The defendant was charged in the information with first degree burglary but, in light of the evidence adduced at the trial the court instructed the jury only as to second degree burglary. The jury returned a verdict of guilty of second degree burglary. The judgment and sentence were orally rendered wherein defendant was sentenced to 3 to 5 years in prison. However, the formal written judgment and sentence reads in part:
"NOW, THEREFORE, IT IS THE JUDGMENT AND SENTENCE OF THE COURT that you, Jack Clifton Dowthard, are guilty of the crime of First Degree Burglary, a felony, and that you be punished therefor as follows: That you be confined and imprisoned in the State Prison at Florence, Arizona, * * * for a period of not less than three (3) years nor more than five (5) years, * * *."
Rule 325 of the Arizona Rules of Criminal Procedure, 17 A.R.S., provides:
"A. Judgment shall be rendered in open court.
"B. When judgment of guilty has been rendered, the court shall pronounce sentence in open court and it shall be entered of record."
The judgment is complete and valid when it is orally pronounced by the court and entered in the minutes. Moore v. State, 55 Ariz. 43, 97 P.2d 925 (1940); Anderson v. State, 54 Ariz. 387, 96 P.2d 281, 126 A.L.R. 501 (1939). Nothing further is necessary to make it valid, Moore v. State, supra, nor is a written judgment required, Anderson v. State, supra.
Defendant argues however, that the minute entry does not show that judgment was rendered in open court before sentence was imposed and he therefore does not know whether judgment was rendered in open court. The minute entry made at the time reads:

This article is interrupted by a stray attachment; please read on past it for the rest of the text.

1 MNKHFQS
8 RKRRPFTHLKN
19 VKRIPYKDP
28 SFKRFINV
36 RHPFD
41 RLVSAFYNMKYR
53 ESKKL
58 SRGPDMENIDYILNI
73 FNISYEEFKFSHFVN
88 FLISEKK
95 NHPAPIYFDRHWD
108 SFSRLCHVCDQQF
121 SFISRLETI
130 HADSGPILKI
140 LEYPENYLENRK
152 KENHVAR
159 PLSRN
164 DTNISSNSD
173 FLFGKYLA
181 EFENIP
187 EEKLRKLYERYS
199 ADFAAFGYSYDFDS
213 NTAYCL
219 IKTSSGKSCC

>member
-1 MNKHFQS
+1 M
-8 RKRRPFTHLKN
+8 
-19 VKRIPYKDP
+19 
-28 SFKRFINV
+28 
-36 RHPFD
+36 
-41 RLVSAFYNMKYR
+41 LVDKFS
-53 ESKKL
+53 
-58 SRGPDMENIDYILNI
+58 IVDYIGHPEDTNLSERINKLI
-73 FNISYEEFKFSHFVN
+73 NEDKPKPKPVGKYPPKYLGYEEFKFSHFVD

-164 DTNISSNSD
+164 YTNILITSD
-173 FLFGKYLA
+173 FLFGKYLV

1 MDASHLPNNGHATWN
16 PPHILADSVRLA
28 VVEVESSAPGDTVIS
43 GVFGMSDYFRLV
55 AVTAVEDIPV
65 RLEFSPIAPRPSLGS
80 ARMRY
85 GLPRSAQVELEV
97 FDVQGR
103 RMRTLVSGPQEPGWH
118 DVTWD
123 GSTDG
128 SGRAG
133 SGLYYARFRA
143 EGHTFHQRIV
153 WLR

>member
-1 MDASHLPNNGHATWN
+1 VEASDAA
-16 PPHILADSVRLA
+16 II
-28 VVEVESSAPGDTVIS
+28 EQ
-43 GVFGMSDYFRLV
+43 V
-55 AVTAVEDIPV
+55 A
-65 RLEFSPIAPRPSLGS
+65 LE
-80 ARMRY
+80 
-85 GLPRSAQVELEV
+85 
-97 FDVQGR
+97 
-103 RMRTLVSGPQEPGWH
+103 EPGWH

Defendant's counsel on appeal also represented him in both trials below. The records show that defendant was present in court with his counsel on July 5th when the court pronounced its sentence and judgment.
"Defendant is arraigned for sentence and IT IS ORDERED the sentence may be a minimum term of 3 years and a maximum term of 5 years in the State Penitentiary."
We have previously stated that "minute entries are of necessity condensed" and that "it is only in the recording of the formal judgment that it is copied in toto." State v. Superior Court, 78 Ariz. 367, 280 P.2d 691, certiorari denied 349 U.S. 922, 75 S.Ct. 661, 99 L.Ed. 1254 (1955). Although the minute entry does not show that judgment was rendered before sentence was imposed we are of the opinion that Rule 325 was complied with in imposing the sentence upon the defendant.
The records show that the court instructed the jury and submitted a verdict on second degree burglary only, that the jury returned a verdict of "guilty of second degree burglary", and that the defendant's sentence was within the limitations for second degree burglary. The mere erroneous recital in the formal written judgment that the conviction was for the offense of first degree burglary should not be allowed to overcome what the whole record establishes to the contrary. While defendant is not entitled to a reversal of his case he is entitled to have the written judgment so changed as to conform to the actual judgment rendered. The judgment of conviction should be modified by striking the words "first degree" and substituting the words "second degree" therefor. As thus modified the judgment is affirmed.
A.R.S. § 13-302 provides that first degree burglary is "punishable by imprisonment in the state prison for not less than one nor more than fifteen years" while second degree burglary is "punishable by imprisonment in the state prison for not to exceed five years."
BERNSTEIN, C.J., UDALL, V.C.J. and STRUCKMEYER and LOCKWOOD, JJ., concur.